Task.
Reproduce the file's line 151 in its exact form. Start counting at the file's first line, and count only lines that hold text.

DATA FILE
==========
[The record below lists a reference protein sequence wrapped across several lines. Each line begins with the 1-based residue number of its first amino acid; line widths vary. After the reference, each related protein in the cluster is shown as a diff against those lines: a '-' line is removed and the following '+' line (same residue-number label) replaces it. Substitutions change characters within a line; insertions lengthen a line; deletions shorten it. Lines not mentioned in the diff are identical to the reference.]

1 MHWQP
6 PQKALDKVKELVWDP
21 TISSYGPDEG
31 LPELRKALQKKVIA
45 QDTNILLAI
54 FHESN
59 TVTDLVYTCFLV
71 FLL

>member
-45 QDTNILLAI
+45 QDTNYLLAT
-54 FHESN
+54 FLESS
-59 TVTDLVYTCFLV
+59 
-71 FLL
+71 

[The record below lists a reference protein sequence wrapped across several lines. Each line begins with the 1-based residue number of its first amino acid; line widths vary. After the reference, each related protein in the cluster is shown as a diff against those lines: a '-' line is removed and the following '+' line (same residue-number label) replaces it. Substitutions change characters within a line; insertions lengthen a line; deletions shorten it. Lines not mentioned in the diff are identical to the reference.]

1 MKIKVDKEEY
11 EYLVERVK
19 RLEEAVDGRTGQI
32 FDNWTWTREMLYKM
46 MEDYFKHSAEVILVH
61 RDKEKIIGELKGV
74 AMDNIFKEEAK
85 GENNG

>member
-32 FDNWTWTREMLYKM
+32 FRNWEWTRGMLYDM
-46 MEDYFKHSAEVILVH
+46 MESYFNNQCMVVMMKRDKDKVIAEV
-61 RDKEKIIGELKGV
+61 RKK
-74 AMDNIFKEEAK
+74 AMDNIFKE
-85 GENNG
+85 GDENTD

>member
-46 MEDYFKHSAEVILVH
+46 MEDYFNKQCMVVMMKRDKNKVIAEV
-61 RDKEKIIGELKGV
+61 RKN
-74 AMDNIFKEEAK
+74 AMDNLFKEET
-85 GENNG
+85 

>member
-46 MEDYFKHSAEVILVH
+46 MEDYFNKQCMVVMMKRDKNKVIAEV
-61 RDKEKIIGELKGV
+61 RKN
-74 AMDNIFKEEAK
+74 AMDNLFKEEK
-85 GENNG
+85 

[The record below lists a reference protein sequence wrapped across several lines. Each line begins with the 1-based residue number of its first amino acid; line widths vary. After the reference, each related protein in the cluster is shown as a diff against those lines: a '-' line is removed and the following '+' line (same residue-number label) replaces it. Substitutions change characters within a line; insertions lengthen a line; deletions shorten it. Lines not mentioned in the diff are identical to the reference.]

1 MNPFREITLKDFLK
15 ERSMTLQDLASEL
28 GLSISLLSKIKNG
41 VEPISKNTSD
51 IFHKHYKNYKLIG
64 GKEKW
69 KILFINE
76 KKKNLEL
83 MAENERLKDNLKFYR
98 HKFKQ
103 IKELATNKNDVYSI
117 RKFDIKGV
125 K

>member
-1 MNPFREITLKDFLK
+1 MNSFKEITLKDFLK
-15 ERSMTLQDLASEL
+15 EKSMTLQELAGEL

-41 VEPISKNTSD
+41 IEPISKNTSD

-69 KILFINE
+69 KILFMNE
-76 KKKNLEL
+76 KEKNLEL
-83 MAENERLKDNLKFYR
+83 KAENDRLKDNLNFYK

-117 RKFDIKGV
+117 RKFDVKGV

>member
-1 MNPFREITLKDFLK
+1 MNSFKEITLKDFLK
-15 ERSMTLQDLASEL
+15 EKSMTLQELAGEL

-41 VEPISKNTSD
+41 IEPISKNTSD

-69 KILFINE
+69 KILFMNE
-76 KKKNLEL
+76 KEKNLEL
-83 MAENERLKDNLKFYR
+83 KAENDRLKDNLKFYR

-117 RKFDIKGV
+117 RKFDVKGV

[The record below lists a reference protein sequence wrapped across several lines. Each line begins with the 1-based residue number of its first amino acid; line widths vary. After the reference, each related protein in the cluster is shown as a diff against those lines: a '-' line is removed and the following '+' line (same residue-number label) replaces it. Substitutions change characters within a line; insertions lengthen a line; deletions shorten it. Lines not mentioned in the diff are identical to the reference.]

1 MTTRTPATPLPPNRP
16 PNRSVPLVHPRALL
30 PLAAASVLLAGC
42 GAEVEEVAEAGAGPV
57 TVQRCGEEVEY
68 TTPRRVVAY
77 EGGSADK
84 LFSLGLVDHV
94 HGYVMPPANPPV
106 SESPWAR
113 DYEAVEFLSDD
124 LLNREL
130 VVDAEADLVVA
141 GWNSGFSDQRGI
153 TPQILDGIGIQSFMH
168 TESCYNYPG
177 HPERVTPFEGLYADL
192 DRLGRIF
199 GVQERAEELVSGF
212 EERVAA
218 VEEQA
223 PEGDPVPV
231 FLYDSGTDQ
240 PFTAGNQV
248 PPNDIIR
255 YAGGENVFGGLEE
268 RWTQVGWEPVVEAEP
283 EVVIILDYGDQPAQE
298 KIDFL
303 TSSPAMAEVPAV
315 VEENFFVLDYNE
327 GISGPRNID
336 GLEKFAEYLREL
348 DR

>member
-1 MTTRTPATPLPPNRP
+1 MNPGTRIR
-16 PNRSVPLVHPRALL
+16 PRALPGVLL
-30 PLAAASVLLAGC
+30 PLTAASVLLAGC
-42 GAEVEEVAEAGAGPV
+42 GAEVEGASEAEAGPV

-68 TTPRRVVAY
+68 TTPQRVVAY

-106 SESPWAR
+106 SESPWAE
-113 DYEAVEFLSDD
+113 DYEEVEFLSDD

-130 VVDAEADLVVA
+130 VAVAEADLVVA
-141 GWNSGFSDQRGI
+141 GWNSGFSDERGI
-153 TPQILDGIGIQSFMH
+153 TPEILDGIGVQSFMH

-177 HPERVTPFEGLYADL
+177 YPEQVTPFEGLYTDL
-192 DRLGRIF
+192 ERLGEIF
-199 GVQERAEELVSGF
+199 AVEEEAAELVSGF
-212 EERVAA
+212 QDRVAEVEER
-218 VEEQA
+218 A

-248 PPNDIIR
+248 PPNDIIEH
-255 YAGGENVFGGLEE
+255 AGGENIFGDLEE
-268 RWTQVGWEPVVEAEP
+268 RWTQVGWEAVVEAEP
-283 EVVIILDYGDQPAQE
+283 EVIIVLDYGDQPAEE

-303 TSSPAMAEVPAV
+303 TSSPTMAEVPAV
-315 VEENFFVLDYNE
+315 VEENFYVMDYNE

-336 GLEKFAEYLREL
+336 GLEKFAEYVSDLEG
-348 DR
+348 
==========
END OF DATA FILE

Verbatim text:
-130 VVDAEADLVVA